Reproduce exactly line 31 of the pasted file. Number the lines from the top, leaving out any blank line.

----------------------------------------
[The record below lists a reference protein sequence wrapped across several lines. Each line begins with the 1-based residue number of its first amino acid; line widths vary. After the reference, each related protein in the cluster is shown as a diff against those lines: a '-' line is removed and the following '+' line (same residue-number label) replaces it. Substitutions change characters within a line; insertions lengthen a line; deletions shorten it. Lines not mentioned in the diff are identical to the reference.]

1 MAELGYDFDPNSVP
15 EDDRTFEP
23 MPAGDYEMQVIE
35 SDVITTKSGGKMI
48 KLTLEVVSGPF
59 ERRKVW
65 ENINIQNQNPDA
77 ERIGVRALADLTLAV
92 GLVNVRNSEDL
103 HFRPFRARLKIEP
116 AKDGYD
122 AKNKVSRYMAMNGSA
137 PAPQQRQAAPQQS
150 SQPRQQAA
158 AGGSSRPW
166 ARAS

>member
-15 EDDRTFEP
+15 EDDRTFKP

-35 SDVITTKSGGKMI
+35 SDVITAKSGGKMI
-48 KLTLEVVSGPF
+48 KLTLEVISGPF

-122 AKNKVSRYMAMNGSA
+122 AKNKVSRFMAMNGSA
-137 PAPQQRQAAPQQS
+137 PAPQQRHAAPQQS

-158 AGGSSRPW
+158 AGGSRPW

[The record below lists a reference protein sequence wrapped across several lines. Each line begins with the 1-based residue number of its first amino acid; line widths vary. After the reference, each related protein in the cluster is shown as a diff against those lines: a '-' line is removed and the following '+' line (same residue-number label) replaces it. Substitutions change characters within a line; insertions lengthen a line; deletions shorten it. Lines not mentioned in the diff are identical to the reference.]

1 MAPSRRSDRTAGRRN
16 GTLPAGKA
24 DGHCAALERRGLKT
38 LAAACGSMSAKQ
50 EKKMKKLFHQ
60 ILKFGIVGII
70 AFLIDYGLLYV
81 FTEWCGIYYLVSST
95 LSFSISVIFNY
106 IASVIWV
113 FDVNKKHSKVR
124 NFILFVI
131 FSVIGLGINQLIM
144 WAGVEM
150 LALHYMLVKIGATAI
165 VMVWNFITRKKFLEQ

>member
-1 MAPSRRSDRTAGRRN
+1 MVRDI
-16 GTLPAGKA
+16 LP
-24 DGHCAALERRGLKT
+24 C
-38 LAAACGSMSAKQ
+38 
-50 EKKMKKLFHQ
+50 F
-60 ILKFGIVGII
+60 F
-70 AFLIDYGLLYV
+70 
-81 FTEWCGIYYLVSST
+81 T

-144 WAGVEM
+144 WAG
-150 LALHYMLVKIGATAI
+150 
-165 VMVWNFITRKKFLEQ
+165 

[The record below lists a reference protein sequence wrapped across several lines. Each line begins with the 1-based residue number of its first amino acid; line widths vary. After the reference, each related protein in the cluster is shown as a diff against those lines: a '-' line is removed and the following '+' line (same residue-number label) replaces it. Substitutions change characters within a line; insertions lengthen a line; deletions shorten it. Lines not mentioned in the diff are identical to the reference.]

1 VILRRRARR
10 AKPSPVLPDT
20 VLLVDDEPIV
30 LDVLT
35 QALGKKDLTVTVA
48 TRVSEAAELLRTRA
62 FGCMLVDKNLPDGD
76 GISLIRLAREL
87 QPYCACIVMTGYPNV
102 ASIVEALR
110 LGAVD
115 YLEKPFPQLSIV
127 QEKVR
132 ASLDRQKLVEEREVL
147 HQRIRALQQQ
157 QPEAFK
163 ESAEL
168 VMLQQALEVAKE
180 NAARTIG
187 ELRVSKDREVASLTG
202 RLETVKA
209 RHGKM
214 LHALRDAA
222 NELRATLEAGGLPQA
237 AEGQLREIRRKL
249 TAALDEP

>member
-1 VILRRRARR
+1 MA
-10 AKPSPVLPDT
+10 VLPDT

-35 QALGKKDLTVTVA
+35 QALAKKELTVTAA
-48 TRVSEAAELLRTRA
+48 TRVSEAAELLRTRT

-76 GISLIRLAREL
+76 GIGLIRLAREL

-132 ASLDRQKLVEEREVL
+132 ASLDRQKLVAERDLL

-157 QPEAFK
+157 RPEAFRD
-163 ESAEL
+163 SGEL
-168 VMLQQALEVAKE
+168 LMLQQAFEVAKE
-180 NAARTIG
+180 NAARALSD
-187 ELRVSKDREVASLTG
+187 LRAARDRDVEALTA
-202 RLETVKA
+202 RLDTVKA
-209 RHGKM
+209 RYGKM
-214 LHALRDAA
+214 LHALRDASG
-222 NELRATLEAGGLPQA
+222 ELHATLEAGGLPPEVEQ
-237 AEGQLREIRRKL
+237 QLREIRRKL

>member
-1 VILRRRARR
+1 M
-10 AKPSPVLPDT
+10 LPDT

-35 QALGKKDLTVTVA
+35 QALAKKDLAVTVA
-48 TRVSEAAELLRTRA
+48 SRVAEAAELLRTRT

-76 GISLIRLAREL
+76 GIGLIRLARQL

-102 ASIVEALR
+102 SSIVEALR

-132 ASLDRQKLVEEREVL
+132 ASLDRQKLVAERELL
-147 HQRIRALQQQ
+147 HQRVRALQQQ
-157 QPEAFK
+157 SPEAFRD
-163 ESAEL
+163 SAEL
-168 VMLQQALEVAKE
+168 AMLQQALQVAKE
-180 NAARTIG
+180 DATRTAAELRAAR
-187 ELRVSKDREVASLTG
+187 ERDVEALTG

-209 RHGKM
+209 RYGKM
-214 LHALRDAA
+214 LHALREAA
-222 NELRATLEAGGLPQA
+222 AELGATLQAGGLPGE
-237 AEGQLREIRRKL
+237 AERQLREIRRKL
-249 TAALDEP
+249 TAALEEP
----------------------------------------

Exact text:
[The record below lists a reference protein sequence wrapped across several lines. Each line begins with the 1-based residue number of its first amino acid; line widths vary. After the reference, each related protein in the cluster is shown as a diff against those lines: a '-' line is removed and the following '+' line (same residue-number label) replaces it. Substitutions change characters within a line; insertions lengthen a line; deletions shorten it. Lines not mentioned in the diff are identical to the reference.]